Serfaty says Viadeo has three types of developers that it wants to partner with beyond its open API. But it feels like it’s only gone after building brand awareness via telcos and enterprise communications companies like Cisco and Salesforce.com. Perhaps the contest will introduce it to developers that might build money-making apps or data and traffic exchanging relationships. In contrast, LinkedIn already has 30,000 developers using its APIs and 100,000 publishers using its share button, and it recently launched a job application plug-in. The two may have similar API objectives, but LinkedIn is ahead in attracting developers, and because of its user base and its own collection of company information, it can support richer functionality.
Both companies are trying to increase day-to-day usage by offering personalized news and a few personal productivity apps. And each has a mobile offering to increase usage frequency, though with few innovations. Their end strategies are different, though. LinkedIn wants increased activity to show more targeted advertising. Viadeo wants to make its network less about job hunting and more about other business relationships. It says its local market focus drives it to offer different features for a given region. For example, in India it offers horoscopes and is working on integrating SMS messaging. LinkedIn is more one-size-fits-all.
Different revenue mix
The subtly different product approaches have resulted in very different business models. For the second quarter of 2011, 48 percent of LinkedIn’s $121 million in revenue was from hiring solutions, 32 percent from advertising and 20 percent from subscriptions. In contrast, Viadeo, which keeps its total revenue figure private, focuses on subscriptions: Its mix is 30 percent hiring, 20 percent advertising and 50 percent subscriptions.
Serfaty claims to have an almost 10 percent conversion rate for paid subscriptions. That’s very high for online services. It’s likely due to Viadeo’ de-emphasis of hiring and partly attributable to a low price (6 Euros per month). Viadeo offers unlimited connecting/introductions, while LinkedIn saves some of that value for its hiring products for recruiters. If Viadeo can prove its worth for, say, delivering sales leads, a membership model would be less vulnerable to economic swings than an ad- and hiring-based one. LinkedIn’s efforts to make itself into a marketplace via ads and company pages is further along than Viadeo’s, but they haven’t paid off yet.
Integration and two-way data exchange with enterprise applications like Salesforce and SharePoint will be critical for professional networking. We’re already seeing feature-set divergence for social platforms that are internal versus customer-facing. Meanwhile, companies like BranchOut and Monster are building Facebook apps for jobs and networking. And Facebook, Google and LinkedIn are all vying to be the home of authenticated identity.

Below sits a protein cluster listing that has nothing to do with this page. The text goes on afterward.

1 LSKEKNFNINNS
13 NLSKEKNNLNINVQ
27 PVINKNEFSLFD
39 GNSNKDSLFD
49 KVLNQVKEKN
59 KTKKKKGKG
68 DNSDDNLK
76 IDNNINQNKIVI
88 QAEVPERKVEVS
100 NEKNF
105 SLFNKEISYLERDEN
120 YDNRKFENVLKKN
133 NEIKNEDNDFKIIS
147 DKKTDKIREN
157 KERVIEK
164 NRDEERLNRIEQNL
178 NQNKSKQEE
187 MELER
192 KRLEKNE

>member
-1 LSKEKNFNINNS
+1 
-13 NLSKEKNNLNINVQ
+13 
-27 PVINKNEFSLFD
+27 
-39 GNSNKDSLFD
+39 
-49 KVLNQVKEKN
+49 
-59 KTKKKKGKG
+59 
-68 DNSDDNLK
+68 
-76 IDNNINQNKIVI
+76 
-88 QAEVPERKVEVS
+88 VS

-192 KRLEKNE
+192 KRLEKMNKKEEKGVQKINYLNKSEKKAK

LinkedIn dominates the U.S., is further along with its API development and has the scale advantage. But it needs to be big in individual country markets to achieve a network effect. Viadeo’s more-localized approach could pay off in high-growth markets like India, Brazil and China. But it will have to bring more enterprise apps and business service opportunities to its users, the way Salesforce.com, for example, acquired its Jigsaw crowdsourced sales leads database.
Question of the week
Focusing social platforms for enterprise collaboration September 5, 2011Posted by David Card in Uncategorized.
Tags: enterprise, enterprise collaboration, media monitoring, media platforms, social communications
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Last week Salesforce.com taglined its Dreamforce user conference “Welcome to the social enterprise” and introduced a handful of features for its Chatter social communications tool. Gartner forecasts that spending on social CRM will grow to $820 million worldwide in 2011, up from $625 million in 2010. Companies like Jive Software and Telligent are jockeying with IBM, Microsoft and Cisco for IT spending on social platforms that are used for both employee collaboration and consumer marketing objectives. As competition heats up, vendors must implement more focused strategies on feature sets, packaging, pricing and integration.
Packaging features for corporate customers
Last week I wrote about how to optimize social platform strategies for community marketing. For corporate customers, Jive and Telligent are ahead in the specialization game. Jive offers different configurations for corporate communication, sales support and customer support in addition to social media monitoring. Telligent packages different suites aimed at enterprise collaboration and community marketing. These packages are sometimes only subtly different, but they emphasize employee skills profiles and business intelligence capture, leaving analytics and sentiment measurement for the marketing packages.